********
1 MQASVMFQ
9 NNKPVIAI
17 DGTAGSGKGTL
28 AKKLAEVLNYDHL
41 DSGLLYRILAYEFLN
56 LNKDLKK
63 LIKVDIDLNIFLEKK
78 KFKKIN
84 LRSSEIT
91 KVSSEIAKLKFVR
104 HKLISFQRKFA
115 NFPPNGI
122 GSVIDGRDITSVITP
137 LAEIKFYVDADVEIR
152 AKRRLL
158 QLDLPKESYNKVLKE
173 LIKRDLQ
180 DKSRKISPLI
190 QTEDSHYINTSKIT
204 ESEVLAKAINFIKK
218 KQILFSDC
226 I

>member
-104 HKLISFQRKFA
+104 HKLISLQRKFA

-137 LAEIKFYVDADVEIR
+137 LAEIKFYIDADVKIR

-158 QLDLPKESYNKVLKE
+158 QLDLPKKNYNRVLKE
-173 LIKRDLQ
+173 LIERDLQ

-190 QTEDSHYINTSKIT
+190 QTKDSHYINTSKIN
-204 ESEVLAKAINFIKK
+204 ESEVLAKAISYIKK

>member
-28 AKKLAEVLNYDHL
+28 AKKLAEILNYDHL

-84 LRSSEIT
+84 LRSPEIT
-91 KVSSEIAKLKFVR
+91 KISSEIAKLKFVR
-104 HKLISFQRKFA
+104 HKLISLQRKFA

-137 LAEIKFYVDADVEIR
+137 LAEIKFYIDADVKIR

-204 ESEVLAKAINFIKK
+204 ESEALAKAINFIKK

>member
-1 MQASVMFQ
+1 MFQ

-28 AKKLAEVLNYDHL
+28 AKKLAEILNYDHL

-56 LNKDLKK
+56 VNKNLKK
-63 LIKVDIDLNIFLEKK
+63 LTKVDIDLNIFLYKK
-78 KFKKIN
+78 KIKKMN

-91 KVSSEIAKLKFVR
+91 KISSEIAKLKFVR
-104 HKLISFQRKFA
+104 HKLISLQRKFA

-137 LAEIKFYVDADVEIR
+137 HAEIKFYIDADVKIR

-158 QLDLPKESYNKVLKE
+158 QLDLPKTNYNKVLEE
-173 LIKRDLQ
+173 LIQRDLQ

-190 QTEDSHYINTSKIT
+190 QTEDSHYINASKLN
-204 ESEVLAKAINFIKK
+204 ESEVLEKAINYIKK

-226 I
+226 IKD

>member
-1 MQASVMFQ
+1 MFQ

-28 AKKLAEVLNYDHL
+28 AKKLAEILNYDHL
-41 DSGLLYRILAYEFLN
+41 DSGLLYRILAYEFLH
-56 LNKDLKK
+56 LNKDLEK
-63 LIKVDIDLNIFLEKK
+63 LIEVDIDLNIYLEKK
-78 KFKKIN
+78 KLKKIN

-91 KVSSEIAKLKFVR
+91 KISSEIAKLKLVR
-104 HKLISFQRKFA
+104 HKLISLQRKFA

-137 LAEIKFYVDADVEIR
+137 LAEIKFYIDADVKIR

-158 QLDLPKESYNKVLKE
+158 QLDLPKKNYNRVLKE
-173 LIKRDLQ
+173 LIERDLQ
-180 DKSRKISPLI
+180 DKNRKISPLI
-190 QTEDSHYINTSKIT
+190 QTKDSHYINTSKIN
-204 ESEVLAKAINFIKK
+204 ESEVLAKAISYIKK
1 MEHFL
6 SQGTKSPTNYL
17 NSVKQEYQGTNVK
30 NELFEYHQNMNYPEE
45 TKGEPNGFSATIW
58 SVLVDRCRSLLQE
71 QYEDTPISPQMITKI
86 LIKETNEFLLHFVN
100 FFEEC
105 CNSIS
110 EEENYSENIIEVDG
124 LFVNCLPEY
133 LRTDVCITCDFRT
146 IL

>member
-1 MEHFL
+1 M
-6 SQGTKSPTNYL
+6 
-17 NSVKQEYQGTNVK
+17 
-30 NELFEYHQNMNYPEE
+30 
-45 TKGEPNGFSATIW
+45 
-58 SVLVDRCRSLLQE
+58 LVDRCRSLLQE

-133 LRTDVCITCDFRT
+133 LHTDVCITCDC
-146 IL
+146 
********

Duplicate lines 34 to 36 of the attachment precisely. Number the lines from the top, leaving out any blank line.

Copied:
-204 ESEVLAKAINFIKK
+204 ESEVLAKAISYIKK

>member